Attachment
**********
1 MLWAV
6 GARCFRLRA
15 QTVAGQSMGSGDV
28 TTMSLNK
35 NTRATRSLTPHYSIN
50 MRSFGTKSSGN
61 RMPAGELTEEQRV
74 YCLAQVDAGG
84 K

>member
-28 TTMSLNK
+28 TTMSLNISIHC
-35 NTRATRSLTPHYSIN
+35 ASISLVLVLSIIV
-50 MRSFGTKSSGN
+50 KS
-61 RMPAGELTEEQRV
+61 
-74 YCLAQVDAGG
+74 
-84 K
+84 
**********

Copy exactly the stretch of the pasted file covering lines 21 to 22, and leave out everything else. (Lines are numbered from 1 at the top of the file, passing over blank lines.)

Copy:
-84 K
+84 